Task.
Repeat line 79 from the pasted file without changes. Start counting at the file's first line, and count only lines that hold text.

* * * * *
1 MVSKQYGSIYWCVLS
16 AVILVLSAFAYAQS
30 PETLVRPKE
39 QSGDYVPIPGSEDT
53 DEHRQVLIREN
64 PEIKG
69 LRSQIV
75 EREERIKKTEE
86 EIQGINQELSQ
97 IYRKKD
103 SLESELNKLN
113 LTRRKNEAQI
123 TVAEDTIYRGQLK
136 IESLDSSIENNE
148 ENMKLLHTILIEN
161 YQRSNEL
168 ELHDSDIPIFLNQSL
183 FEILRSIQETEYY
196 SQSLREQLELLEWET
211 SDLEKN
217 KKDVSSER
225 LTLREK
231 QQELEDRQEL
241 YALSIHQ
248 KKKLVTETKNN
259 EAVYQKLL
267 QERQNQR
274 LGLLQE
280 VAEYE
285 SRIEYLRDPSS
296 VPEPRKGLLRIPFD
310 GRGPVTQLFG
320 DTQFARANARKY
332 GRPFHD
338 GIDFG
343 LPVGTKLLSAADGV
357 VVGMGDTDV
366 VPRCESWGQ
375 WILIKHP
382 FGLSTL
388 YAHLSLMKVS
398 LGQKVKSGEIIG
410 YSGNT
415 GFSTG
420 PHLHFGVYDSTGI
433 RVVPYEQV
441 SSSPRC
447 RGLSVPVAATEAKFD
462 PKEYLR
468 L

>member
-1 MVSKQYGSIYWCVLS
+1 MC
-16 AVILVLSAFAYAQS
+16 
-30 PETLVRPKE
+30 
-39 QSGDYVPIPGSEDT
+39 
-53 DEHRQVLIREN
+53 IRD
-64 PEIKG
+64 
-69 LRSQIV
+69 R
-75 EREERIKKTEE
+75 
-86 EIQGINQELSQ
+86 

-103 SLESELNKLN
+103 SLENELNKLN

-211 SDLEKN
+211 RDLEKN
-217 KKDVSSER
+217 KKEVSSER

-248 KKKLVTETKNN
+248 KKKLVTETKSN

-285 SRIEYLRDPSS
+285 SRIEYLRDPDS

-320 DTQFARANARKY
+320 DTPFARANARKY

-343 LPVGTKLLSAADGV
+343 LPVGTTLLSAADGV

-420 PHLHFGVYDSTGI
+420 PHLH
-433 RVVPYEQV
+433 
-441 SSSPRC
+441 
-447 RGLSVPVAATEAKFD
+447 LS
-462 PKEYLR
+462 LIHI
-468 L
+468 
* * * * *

+285 SRIEYLRDPDS